A Bright-Blue-Sky-Night in Oysterville

Jan 31, 2012 | 3 comments

Food for Thought

     Last night was a Reading Night at Hal and Diane’s – the first in many months.  It was good to see familiar faces and to welcome Gregg (or Craig?), a newly arrived resident who spoke with the soft drawl of Georgia.
     As usual, the selections people had brought to read ran the gamut – from Coleridge’s “Xanadu” to the poetry of Mary Oliver and Wallace Stegner’s Mormon Country.  It was Clay who read the Stegner selection, prefacing it with admiration for “lyrical writers” like our own neighbor Sue.  “I’m just a technical writer,” he said.  But I wondered if he realizes how lyrically he speaks.
     My own offering was more mundane.  It was a chapter called “The Horse” from Daniel Pool’s delightful descriptions and explanations of nineteenth century England, What Jane Austen Ate and Charles Dickens Knew.  A change of pace from the poetic and lyrical, but well received just the same.
     Also, as usual, the discussion was lively and I wished afterwards that I had taken notes on the books and authors that were mentioned.   There were familiar and well-loved names but oh so many that I had not heard of.  There were enough words of glowing recommendation to carry me through several winters of reading.
     Afterwards, while we were enjoyed Diane’s delicious pie (her signature dish!) – I should have called it Reading and Pie Night – someone asked our newcomer how he happened to settle here.  “I came looking for blue sky,” he said.  He had been living in Texas in places that once had nothing but blue sky, but emissions from coal factories have provided a seemingly endless layer of smudge.
     “I think I’ve come about as far as I can,” he said laughingly, but then lamented the huge ships that may soon be transporting coal down the Columbia and over to Japan “so it can be carried back to us on the air currents and blot out our blue skies.”  Which, of course, led to thoughts of the on-going LNG controversies and other environmental issues.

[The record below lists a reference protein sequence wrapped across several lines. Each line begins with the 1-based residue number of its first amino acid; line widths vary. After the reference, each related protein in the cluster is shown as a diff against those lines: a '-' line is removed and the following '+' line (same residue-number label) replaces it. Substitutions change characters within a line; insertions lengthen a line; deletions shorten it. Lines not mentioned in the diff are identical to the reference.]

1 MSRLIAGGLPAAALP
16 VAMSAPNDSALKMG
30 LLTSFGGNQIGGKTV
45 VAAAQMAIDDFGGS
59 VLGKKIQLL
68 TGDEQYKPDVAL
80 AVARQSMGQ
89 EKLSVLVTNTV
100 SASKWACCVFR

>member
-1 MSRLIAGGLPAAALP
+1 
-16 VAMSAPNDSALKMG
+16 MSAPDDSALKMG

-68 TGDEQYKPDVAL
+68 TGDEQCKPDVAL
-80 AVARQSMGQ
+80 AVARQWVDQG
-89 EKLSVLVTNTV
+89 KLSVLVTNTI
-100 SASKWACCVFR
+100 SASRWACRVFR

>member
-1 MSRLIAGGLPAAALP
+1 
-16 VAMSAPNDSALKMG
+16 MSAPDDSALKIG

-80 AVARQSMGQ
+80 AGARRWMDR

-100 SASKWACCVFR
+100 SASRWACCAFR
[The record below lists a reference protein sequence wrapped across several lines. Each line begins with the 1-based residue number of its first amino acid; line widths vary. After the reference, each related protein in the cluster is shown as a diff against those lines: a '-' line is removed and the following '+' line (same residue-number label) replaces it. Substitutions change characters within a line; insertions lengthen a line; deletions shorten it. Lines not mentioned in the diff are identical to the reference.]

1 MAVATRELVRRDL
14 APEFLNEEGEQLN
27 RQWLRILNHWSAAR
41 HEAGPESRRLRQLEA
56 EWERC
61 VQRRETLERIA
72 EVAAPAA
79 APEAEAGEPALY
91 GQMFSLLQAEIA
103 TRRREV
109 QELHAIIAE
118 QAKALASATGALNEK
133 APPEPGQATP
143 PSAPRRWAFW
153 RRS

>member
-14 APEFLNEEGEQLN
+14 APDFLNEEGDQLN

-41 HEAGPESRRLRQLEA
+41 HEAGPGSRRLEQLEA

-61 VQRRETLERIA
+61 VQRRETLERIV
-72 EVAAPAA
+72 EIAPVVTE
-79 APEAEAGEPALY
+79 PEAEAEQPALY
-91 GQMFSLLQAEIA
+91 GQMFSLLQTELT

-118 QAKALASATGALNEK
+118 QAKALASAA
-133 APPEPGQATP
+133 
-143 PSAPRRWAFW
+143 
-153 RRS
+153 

Other local topics came up, too, like the probability that “Shoalwater Shenanigans” will be reprised this summer and the fact that the Ocean Park Methodist Church will be celebrating its centennial year in 2014.  For a Monday night in mid-winter, it was a wonderfully thought-provoking and enjoyable few hours.  When I walked out the door, I fully expected the night sky to have turned bright blue…


  1. Jo

    When you wrote about your “reading and Pie Night, it reminded me of a wonderful book, “The Guernsey Literary and Potato Peel Pie Society” by Annie Barrows. It is a delightful book, just as your Reading Night seems to have been. The book you chose a chapter from has such an intriguing title! I may just have to look it up.

    I’m looking forward to your music evening in February. Enjoy your day.

    • sydney

      I love that book, Jo! How nice that what I wrote reminded you of it!

  2. Stephanie Frieze

    Jo introduced me to” The Guernsey Literary and Potato Peel Society” and it was the impetus of our attempt to have tea and read aloud here in Gig Harbor. It never really got off the ground, but when I become a fulltime resident on the Peninsula I hope I can be considered an honorary Oystervillite and attend yours!


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